The authors also report higher per-area rates of methane emission from reservoirs than have been reported previously. This means that acre-for-acre the net effect of new reservoirs on atmospheric greenhouse gases will be greater than previously thought. Reservoir construction around the globe is expected to proceed rapidly in coming decades.
Largest study of reservoir greenhouse gas emissions
“There’s been a growing sense in the literature that methane bubbles are a really important component of the total emissions from lake and reservoir ecosystems,” said Deemer. “This study revisited the literature to try and synthesize what we know about the magnitude and control on methane emissions and other greenhouse gases—carbon dioxide and nitrous oxide.”
The result is that, in addition to being the largest study of reservoir greenhouse gas emissions to date, it is the first to comprehensively look at the flow of all three major greenhouse gases—carbon dioxide, methane and nitrous oxide—from reservoirs to the atmosphere.
The work is in keeping with WSU’s Grand Challenges, a suite of research initiatives aimed at large societal issues. It is particularly relevant to the challenge of sustainable resources and its themes of supplying food, energy and water for future generations.
Funding sources include the U.S. Army Corps of Engineers Climate Preparedness and Resilience Programs, the National Science Foundation and the U.S. Environmental Protection Agency. None of the funders had a role in the design of the research or the interpretation of its results.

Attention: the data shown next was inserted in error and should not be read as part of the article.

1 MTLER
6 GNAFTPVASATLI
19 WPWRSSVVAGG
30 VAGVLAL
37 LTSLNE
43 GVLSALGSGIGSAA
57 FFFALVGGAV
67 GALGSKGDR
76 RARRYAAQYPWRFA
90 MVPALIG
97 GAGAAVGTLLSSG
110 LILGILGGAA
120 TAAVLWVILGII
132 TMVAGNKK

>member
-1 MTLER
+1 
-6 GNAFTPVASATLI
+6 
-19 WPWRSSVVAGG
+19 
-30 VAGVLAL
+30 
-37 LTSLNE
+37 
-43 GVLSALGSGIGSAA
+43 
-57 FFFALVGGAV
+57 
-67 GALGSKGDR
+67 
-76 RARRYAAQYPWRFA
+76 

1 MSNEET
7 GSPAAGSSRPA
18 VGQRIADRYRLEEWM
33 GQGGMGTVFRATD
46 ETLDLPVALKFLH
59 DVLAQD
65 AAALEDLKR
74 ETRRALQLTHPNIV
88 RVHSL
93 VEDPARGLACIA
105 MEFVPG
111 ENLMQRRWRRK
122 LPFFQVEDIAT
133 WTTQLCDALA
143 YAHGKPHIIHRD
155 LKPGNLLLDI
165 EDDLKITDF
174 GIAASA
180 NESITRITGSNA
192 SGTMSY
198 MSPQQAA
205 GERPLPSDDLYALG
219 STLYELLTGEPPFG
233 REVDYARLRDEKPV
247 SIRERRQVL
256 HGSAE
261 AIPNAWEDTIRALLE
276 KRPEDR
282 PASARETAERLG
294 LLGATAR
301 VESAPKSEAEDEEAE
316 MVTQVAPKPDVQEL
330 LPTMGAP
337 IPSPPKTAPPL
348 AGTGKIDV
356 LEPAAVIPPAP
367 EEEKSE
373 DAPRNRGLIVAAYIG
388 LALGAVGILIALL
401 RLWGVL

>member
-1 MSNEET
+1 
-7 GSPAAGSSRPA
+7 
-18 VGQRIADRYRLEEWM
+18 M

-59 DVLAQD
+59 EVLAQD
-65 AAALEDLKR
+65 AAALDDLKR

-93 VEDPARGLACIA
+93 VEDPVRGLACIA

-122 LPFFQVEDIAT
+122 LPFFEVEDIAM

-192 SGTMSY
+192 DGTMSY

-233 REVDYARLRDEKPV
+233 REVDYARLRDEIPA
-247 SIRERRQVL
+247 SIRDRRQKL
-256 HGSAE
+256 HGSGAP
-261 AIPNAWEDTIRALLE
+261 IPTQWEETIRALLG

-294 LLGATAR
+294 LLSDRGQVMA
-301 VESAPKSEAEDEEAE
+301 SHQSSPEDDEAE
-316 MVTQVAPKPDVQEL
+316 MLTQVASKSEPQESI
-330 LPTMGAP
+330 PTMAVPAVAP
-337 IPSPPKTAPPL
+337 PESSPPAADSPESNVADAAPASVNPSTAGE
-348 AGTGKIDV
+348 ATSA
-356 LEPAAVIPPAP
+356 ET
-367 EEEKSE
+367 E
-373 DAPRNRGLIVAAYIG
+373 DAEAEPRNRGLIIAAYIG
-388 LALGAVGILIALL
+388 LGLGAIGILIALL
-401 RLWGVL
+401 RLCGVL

All well and good, but I wonder, what would these researchers find if they performed the same study on natural lakes? It seems to me that natural lakes exhibit all of the same processes, but over longer time scales. They say in the PR
Unlike natural water bodies, reservoirs tend to have flooded large amounts of organic matter that produce carbon dioxide, methane and nitrous oxide as they decompose. Reservoirs also receive a lot of organic matter and “nutrients” like nitrogen and phosphorous from upstream rivers, which can further stimulate greenhouse gas production.
That may be true, but many natural lakes have formed in the same way, rivers and streams do get blocked by natural events to produce natural lakes. Plus, there is a time limit, most reservoirs have been built in the last 100 years, and once the flooded biomass decays, the peaks they may observe disappear. And, there are scores of reports of natural lake producing methane seeps, such as this one documented by NASA in the Arctic. https://earthdata.nasa.gov/user-resources/sensing-our-planet/leaking-lakes
And there are others. Mono Lake in California, a large, shallow saline soda lake in Mono County, California, formed at least 760,000 years ago as a terminal lake in an endorheic basin was shown in 1987 to have significant methane seeps:
In a 2009 study of methane seeps in Qalluuraq Lake by the University of Alaska, where the lake produces so much methane that they considered harnessing it to power the village of Atqasuk, they note:
Recent work revealed that seeps may contribute as much as 50-70 million tones of atmospheric CH4 per year, or ~10% of global sources.
Now, I’m not sure who’s right. University of Alaska says by the above statement that total global sources of methane would be about 500-700 million tonnes, yet in this new WSU study fingering reservoirs, they says “…roughly 1 gigaton of carbon dioxide a year”.
Hmmm, somebody’s assessment is off.
For reference, here is a March 2016 graph of methane emissions:
And finally, I think these researchers are making some assumptions about how reservoirs are built that might not be true about the amount of flooded biomass. For example, note the treeline at Lake Oroville in California in this photo – they removed the trees prior to filling:
Oh well, it makes great AGW theater: